- Scleroderma (sklair-oh-DUR-muh) is a group of rare diseases in which the skin and connective tissue are hardened and tightened.
- Scleroderma affects women more than men and is most common between the ages of 30 and 50. While there is no cure for scleroderma, various treatments can relieve symptoms and improve quality of life. Scleroderma treatment in Khammam
The signs and symptoms of scleroderma vary depending on the parts of the body affected:
The skin. Almost all people with scleroderma harden and tighten the skin spots. These plaques can be shaped like ovals, straight lines, or cover large areas of the trunk and limbs. The number, location, and size of the patches will vary depending on the type of scleroderma. The skin may appear shiny because it is so tight and movement in the affected area may be restricted.
Fingers or toes. One of the first signs of systemic scleroderma is Raynaud’s disease, where the small blood vessels in your fingers and toes contract in response to cold temperatures or emotional stress. When this happens, your fingers or toes may turn blue or be sore or numb. Raynaud’s disease also occurs in people who do not have scleroderma.
Scleroderma results from the overproduction and build-up of collagen in the tissues of the body. Collagen is a fibrous type of protein that makes up the connective tissue in your body, including your skin.
Doctors aren’t sure what exactly is causing the abnormal collagen production to begin, but the body’s immune system appears to be involved. Most likely, scleroderma is caused by a combination of factors, including problems with the immune system, genetics, and environmental triggers. Scleroderma treatment in Khammam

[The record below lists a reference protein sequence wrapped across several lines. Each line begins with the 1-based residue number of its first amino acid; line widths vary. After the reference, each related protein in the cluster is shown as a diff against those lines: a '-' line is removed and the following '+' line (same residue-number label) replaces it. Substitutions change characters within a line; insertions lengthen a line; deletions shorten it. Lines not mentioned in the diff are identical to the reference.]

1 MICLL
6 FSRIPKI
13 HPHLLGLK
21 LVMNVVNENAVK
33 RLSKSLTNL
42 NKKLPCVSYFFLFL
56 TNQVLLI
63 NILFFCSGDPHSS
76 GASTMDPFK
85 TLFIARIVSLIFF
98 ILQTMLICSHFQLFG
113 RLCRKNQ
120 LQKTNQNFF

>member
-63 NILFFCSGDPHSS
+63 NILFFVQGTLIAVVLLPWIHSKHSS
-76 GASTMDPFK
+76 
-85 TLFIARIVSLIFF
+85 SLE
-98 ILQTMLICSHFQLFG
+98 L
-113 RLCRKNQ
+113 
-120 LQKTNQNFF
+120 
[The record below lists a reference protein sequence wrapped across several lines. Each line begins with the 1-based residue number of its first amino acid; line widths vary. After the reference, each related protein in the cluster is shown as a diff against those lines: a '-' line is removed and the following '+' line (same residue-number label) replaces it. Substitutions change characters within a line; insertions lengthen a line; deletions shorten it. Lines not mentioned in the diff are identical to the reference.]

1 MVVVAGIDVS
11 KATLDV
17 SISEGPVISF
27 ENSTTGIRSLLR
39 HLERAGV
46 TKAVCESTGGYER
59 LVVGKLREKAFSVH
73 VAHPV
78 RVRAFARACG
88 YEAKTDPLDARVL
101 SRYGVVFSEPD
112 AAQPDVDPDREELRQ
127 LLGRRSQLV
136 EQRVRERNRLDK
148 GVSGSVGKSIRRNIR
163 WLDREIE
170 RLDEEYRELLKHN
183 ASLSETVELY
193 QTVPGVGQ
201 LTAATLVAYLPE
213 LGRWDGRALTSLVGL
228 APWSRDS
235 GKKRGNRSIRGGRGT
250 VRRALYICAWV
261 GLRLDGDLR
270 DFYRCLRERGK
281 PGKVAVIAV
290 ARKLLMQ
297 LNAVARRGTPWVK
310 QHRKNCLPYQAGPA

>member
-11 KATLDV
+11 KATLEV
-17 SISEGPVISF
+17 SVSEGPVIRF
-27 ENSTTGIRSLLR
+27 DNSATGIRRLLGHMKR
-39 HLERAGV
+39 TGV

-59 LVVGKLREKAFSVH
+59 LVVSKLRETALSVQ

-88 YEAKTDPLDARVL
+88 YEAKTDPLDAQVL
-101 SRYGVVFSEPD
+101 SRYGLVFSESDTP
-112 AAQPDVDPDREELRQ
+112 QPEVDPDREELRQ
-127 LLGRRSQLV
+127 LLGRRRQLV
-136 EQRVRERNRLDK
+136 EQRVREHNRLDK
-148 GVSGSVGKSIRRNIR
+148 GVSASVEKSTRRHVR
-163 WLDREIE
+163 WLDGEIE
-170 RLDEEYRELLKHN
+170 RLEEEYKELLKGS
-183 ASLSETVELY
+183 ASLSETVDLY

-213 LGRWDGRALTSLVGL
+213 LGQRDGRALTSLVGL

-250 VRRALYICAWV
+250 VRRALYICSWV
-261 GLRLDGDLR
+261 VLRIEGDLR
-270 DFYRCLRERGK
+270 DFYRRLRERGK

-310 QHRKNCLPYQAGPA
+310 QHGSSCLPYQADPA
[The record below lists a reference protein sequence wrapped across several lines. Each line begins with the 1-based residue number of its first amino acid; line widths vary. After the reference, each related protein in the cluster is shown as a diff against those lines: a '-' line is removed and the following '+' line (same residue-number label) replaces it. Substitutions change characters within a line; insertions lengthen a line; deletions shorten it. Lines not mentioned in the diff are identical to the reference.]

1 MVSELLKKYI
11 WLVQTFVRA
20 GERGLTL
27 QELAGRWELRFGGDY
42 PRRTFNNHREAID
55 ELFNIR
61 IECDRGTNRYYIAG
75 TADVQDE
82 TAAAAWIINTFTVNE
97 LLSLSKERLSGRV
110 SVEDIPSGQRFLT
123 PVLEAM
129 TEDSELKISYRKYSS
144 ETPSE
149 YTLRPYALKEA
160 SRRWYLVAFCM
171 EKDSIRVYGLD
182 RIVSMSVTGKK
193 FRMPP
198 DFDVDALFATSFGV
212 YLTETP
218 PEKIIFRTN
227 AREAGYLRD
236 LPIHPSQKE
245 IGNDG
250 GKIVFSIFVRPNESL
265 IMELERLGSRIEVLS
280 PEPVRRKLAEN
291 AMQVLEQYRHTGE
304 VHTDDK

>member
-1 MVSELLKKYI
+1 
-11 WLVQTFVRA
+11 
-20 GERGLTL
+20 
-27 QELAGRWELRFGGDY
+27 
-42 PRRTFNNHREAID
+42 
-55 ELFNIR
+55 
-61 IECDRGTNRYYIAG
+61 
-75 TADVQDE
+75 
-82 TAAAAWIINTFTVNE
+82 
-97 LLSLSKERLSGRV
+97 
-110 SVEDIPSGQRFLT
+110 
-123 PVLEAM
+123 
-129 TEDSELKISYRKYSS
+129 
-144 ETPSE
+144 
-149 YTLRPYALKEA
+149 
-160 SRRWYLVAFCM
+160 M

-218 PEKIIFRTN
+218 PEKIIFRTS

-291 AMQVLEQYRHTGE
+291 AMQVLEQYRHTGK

Anyone can get scleroderma, but it’s much more common in women than men. Several factors combined appear to influence the risk of scleroderma:
Genetically. People with certain genetic variations seem more likely to develop scleroderma. This could explain why small numbers of cases of scleroderma run across families and why certain types of scleroderma are more common in certain ethnic groups. For example, Choctaw Indians are more likely to develop the type of scleroderma that affects internal organs.
The complications of scleroderma range from mild to severe and can affect the following:
With your fingertips. The variety of Raynaud’s disease that occurs in systemic scleroderma can be so severe that the restricted blood flow permanently damages the tissues on the fingertips and causes stitches or sores on the skin. In some cases, tissue in the fingertips can die off and require amputation.
Lung. Scars in the lung tissue can lead to decreased lung function, which can affect your ability to breathe and exercise tolerance. You can also develop high blood pressure in the arteries in your lungs. Scleroderma treatment in Khammam